Happy to bare, or prefer to keep covered? Your views on ‘toplessness’
by Ema Globyte in Politics Lab
Tue October 2, 11:21 a.m. BST
Ever gone topless in public? Following the media chaos caused by French Closer’s decision to publish photographs of the Duchess of Cambridge sunbathing topless, we were keen to hear your thoughts on ‘going topless’ in public places.
Perfectly acceptable in certain circumstances – or an action to be frowned upon?
We put the following questions to Labs participants:
Have you ever in your adult life ‘gone topless’ in a public setting, and if so, where do you think the line is drawn for men and women bearing their upper halves?
If not, to tell us what had put them off the idea
And then, to tell us what they made of British public’s attitudes to female toplessness in particular: negative, positive, or neutral?
Unsurprisingly, we found that more of the male participants had ‘gone topless’ in public than the women getting involved in the discussion in Labs.
That said, participants as a group seemed OK with ‘going topless’ in public places such as the beach.
We look at the themes that emerged from participants’ comments below.
Male participants who have, in their adult life, ‘gone topless’
While a lot of our male participants have ‘gone topless’, some still found it embarrassing and uncomfortable.
Some male participants said that ‘going topless’ depended on the context: that it was acceptable to do so on the beach, but inappropriate to go shirtless when shopping or visiting tourist sites. A recurrent comment by men speaking up in Labs was that they felt OK to ‘go topless’ when everyone else around them was without a top.
Generally, most of the men in Labs felt it was ‘normal and natural’ to go topless on a hot day – within the confines of a beach or park.
“I've lived in several hot countries and it is the normal thing to do whether you're male or female when it is hot. I was completely comfortable and it helped with the tan” GD, Warwickshire
“As a man, it is slightly different for me; however, within the proximity of my house in good weather I regularly do not wear a shirt in the garden or outside at the car or in the street. If I was going to the shops then I would probably put a shirt on. Whilst on holiday, bearing in mind the better weather, I have walked further afield without a shirt on. I have to say it is often more comfortable to not wear a shirt and can be quite liberating” Bill, Tring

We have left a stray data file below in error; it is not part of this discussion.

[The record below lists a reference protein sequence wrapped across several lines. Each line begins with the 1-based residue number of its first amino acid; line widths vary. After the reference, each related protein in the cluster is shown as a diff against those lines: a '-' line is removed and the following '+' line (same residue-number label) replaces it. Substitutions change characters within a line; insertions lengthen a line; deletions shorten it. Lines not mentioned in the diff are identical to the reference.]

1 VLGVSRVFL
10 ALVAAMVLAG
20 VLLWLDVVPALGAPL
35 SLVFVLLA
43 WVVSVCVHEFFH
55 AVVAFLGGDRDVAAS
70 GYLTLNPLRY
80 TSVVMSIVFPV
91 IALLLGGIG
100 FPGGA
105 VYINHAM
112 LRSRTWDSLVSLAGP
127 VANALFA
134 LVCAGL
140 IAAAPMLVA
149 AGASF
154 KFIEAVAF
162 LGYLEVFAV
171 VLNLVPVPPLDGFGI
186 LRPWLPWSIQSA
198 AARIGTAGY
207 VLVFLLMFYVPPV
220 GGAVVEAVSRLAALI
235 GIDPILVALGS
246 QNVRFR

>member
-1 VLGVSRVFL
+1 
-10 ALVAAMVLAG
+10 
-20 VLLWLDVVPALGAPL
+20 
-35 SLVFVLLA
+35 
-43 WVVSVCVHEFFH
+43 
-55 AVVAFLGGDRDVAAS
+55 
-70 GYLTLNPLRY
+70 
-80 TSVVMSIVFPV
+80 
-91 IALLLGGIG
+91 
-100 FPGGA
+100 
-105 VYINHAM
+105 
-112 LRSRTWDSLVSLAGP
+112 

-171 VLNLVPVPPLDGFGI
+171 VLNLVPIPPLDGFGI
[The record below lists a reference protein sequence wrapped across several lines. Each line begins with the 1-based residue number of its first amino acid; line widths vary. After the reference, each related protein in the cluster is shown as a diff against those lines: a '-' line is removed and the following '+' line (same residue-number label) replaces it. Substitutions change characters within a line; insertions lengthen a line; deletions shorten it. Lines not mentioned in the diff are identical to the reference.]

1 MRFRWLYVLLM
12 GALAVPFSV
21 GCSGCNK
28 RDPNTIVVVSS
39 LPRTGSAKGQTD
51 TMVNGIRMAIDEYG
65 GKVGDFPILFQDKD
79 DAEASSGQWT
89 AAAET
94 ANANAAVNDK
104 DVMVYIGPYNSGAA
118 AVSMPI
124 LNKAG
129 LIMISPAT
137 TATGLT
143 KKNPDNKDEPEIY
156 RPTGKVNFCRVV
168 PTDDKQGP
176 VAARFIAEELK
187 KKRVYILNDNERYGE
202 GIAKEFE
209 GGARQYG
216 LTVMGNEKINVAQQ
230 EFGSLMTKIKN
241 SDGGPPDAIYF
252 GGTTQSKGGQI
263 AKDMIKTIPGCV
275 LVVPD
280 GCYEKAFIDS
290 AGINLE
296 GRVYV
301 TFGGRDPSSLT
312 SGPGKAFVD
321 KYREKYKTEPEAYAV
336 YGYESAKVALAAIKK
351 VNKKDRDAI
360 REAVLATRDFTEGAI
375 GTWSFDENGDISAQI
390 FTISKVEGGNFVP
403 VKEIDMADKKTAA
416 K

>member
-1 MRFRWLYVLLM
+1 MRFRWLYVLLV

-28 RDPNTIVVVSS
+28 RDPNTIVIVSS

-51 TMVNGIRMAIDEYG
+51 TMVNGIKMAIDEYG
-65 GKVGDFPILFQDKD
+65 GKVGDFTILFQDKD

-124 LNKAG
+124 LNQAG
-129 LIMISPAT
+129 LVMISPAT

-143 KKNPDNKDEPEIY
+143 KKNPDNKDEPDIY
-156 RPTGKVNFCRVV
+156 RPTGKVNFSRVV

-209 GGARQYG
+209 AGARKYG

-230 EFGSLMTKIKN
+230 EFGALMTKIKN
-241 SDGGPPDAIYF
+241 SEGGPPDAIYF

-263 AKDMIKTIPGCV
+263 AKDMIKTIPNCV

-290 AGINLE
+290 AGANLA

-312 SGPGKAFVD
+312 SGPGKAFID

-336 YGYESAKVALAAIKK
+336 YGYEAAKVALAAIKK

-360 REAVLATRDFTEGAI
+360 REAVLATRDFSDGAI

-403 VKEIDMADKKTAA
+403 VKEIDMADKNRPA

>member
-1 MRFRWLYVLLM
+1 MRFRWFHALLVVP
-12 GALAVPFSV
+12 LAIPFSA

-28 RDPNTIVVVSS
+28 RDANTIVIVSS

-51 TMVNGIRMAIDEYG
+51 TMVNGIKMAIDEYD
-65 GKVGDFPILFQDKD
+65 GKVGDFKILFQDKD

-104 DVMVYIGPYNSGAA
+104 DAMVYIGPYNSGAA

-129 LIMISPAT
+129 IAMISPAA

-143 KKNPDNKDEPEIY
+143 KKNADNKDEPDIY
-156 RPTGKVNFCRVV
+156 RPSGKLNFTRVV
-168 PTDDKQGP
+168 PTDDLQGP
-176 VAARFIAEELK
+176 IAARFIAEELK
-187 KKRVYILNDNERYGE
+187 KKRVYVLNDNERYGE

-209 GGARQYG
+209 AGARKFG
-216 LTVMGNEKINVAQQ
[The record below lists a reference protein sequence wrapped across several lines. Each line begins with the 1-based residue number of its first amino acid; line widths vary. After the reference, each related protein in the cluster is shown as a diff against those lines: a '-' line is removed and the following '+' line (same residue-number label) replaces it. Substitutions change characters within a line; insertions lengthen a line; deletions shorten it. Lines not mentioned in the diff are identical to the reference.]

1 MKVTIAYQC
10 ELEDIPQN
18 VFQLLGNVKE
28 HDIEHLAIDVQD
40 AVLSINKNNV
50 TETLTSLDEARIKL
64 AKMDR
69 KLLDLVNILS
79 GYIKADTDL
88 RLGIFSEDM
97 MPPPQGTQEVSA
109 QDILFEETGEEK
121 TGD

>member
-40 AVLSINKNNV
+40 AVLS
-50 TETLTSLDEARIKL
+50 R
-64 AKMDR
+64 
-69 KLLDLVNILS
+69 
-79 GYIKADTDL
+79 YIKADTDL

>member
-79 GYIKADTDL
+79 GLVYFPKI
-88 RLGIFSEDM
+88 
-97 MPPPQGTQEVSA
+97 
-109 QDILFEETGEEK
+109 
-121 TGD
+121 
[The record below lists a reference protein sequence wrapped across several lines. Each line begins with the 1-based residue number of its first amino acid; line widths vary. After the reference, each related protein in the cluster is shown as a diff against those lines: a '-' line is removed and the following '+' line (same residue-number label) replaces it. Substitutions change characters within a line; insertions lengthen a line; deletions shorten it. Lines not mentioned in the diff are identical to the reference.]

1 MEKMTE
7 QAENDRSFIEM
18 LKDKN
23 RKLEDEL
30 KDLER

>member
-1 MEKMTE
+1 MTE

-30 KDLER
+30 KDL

“Fine on a beach. Wouldn't do it anywhere else” David F, Ipswich
“I felt comfortable as others were doing the same - and physically it’s more comfortable when the weather is hot” Anon
Female participants who have, in their adult life, ‘gone topless’
Labs found that most of the female participants were comfortable with ‘going topless’ on the beach, but would not ‘go topless’ while shopping or sightseeing.
Some reported feeling embarrassed and awkward at first.
Some participants stated they felt liberated when topless, especially with friends on nudist beaches where everyone else around them was also partially naked.
Several female participants said sunbathing topless was something they tended to enjoy in their garden or in other private places, more so than in public places.
Some reported feeling ‘adventurous’ and even ‘naughty’ when topless in public.
“I was on holiday and wanted to avoid tan lines. But I felt awkward and put my top back on after about 5 minutes. But it was on a public beach. In private with my husband it wouldn't bother me” Anon
“I wouldn't go topless in any place other than a swimming pool or beach. As I feel this is indecent and uncouth.” Anon
“I enjoy sunbathing topless in my own garden or on beaches where it is considered acceptable. I take care to cover up in countries where I know topless sunbathing would be frowned upon” Anon
“I certainly wouldn't walk around the pool or along the beach without some form of cover (even if just a very small strapless bikini top). I think the culture of where you are and other factors such as if it is a very child friendly location need to be considered as not always appropriate” Anon